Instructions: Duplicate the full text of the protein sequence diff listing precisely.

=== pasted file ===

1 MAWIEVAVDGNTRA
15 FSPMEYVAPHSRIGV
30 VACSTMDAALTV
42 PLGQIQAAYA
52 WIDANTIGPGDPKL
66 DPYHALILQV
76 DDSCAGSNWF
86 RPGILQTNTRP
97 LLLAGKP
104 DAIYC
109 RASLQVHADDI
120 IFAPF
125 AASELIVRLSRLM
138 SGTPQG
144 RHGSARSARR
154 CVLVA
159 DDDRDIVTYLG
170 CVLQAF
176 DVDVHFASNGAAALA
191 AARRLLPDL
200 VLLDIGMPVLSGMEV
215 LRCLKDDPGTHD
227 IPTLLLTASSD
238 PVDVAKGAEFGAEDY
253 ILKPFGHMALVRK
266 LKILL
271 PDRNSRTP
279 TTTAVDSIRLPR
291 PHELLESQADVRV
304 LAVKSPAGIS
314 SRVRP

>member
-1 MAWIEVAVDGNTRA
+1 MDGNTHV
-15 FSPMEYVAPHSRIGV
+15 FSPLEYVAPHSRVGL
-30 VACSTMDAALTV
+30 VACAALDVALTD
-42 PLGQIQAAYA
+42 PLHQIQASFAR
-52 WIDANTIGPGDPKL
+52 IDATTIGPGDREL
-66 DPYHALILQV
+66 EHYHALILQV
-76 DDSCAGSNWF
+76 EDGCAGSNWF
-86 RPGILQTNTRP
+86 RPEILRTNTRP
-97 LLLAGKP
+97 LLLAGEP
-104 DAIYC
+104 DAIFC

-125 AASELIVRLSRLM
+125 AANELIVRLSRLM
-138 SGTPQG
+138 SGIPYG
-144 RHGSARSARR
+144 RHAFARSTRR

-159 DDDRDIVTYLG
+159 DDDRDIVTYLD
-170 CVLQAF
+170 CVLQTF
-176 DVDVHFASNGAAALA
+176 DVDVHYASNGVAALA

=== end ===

1 MAWIEVAVDGNTRA
15 FSPMEYVAPHSRIGV
30 VACSTMDAALTV
42 PLGQIQAAYA
52 WIDANTIGPGDPKL
66 DPYHALILQV
76 DDSCAGSNWF
86 RPGILQTNTRP
97 LLLAGKP
104 DAIYC
109 RASLQVHADDI
120 IFAPF
125 AASELIVRLSRLM
138 SGTPQG
144 RHGSARSARR
154 CVLVA
159 DDDRDIVTYLG
170 CVLQAF
176 DVDVHFASNGAAALA
191 AARRLLPDL
200 VLLDIGMPVLSGMEV
215 LRCLKDDPGTHD
227 IPTLLLTASSD
238 PVDVAKGAEFGAEDY
253 ILKPFGHMALVRK
266 LKILL
271 PDRNSRTP
279 TTTAVDSIRLPR
291 PHELLESQADVRV
304 LAVKSPAGIS
314 SRVRP

>member
-1 MAWIEVAVDGNTRA
+1 MDGNTHV
-15 FSPMEYVAPHSRIGV
+15 FSPLEYVAPHSRVGL
-30 VACSTMDAALTV
+30 VACAALDVALTD
-42 PLGQIQAAYA
+42 PLHQIQASFAR
-52 WIDANTIGPGDPKL
+52 IDATTIGPGDREL
-66 DPYHALILQV
+66 EHYHALILQV
-76 DDSCAGSNWF
+76 EDGCAGSNWF
-86 RPGILQTNTRP
+86 RPEILRTNTRP
-97 LLLAGKP
+97 LLLAGEP
-104 DAIYC
+104 DAIFC

-125 AASELIVRLSRLM
+125 AANELIVRLSRLM
-138 SGTPQG
+138 SGIPYG
-144 RHGSARSARR
+144 RHAFARSTRR

-159 DDDRDIVTYLG
+159 DDDRDIVTYLD
-170 CVLQAF
+170 CVLQTF
-176 DVDVHFASNGAAALA
+176 DVDVHYASNGVAALA